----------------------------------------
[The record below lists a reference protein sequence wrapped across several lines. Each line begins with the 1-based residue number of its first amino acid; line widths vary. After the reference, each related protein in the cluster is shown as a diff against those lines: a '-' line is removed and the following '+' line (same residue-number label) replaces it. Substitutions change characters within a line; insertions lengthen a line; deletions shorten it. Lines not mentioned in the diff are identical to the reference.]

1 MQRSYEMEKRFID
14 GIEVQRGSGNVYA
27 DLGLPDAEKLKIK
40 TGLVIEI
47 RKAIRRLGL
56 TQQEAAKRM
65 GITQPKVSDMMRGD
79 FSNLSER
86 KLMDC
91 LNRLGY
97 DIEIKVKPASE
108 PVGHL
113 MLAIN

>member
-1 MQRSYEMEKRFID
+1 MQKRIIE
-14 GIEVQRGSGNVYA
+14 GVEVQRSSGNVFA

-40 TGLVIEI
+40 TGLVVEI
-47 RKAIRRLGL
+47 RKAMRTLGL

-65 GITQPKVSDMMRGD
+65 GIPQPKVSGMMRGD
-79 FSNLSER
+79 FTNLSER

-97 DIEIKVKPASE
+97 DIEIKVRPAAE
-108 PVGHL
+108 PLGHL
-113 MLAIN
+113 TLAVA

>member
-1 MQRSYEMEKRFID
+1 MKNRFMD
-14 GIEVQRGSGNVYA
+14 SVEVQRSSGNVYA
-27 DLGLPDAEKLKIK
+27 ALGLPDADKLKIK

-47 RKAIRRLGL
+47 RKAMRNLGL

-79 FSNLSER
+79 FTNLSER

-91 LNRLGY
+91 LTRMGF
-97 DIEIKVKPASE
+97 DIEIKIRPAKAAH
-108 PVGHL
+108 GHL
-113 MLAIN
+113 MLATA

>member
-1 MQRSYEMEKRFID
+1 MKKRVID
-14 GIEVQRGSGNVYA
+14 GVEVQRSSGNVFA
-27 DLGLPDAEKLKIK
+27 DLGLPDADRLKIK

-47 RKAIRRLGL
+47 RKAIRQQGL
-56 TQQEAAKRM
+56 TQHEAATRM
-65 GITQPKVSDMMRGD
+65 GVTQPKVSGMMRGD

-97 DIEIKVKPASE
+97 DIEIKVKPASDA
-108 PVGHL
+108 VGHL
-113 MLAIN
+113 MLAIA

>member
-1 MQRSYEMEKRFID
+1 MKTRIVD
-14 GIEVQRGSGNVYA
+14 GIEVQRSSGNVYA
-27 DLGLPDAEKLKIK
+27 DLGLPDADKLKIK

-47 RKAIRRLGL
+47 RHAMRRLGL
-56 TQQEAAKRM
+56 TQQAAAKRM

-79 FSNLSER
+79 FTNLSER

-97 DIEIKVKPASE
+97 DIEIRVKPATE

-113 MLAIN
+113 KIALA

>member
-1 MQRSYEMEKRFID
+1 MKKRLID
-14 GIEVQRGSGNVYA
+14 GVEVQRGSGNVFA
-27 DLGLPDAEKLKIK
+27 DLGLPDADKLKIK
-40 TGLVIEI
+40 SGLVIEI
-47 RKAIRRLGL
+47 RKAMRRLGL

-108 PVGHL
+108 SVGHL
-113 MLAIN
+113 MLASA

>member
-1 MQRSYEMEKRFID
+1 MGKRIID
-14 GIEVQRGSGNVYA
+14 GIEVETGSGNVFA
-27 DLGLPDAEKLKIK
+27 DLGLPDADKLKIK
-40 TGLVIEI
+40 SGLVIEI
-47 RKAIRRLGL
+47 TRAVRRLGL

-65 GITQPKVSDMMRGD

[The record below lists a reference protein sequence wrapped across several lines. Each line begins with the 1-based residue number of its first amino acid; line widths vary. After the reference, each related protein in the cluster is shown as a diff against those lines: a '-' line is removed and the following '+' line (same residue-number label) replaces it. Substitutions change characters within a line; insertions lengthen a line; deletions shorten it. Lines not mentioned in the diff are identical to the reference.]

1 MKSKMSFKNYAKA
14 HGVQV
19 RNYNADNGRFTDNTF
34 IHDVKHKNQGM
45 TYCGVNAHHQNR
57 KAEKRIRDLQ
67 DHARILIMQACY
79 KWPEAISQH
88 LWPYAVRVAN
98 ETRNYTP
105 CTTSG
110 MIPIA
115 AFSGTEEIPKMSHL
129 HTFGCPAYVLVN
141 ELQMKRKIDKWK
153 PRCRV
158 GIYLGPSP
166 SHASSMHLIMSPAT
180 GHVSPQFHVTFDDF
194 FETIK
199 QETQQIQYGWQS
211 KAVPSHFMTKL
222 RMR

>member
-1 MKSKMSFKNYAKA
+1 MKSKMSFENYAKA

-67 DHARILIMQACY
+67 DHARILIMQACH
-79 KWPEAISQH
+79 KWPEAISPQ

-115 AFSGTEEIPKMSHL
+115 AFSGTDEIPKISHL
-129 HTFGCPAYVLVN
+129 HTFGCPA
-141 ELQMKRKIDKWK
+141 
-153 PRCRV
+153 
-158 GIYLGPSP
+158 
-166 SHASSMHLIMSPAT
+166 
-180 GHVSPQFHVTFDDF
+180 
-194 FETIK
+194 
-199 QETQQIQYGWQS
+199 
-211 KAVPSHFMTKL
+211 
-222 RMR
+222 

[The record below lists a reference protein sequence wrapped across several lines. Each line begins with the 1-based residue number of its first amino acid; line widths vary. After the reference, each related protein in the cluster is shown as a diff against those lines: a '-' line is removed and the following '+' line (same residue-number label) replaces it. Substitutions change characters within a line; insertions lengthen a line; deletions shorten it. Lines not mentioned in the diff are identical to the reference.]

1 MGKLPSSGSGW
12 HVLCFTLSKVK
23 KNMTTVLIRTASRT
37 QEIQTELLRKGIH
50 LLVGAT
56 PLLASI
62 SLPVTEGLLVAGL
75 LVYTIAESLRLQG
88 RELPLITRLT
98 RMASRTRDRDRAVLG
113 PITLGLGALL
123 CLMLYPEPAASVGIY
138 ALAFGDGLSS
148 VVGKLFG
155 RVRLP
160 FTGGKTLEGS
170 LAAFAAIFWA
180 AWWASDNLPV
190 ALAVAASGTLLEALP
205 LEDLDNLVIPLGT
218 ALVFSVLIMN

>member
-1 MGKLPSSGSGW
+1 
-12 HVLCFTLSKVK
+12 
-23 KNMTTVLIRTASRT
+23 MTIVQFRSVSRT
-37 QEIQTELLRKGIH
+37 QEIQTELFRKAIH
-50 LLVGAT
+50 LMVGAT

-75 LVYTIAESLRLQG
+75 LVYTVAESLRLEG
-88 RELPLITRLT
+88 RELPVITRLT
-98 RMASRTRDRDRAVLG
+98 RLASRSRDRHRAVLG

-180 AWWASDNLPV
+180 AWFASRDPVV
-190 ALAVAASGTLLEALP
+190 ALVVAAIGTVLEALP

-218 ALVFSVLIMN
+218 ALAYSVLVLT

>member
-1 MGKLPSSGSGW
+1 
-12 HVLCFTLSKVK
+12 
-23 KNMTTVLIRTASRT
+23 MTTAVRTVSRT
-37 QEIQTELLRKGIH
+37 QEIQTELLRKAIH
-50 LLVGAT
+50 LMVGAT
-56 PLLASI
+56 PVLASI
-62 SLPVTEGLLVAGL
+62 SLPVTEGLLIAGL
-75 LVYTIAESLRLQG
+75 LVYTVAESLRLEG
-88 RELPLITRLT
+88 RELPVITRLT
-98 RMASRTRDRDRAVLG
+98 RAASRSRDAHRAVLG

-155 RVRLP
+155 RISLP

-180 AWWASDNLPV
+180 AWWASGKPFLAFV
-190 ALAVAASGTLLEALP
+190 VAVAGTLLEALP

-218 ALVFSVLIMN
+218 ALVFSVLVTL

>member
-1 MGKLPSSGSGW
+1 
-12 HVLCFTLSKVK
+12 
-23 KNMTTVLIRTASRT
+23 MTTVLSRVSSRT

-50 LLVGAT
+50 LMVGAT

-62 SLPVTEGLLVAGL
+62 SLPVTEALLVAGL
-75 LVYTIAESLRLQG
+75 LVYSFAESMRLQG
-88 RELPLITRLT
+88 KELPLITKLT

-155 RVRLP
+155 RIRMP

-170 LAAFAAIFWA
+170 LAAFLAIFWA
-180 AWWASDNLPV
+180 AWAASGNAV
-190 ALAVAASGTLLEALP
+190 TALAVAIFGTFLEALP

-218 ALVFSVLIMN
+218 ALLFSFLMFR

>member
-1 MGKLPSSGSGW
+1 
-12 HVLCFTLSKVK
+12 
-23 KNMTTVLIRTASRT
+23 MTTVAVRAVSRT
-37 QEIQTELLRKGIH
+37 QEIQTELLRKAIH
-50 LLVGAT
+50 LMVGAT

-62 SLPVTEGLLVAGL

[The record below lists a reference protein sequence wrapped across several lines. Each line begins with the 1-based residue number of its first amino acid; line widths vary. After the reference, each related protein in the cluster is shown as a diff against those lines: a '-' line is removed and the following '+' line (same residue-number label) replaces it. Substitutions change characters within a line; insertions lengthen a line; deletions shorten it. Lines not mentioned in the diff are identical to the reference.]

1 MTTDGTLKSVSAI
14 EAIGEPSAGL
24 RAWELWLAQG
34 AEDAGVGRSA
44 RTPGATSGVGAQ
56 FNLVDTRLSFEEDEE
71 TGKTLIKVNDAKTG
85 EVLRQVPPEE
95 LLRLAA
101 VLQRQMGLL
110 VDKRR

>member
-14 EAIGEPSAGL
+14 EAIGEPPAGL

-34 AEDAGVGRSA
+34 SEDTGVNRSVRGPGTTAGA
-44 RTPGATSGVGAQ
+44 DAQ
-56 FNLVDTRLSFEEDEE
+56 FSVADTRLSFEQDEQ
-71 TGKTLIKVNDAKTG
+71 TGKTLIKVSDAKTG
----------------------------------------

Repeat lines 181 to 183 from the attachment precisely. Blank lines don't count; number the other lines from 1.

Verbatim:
123 CLMLYPEPAASVGIY
138 ALAFGDGLSS
148 VVGKLFG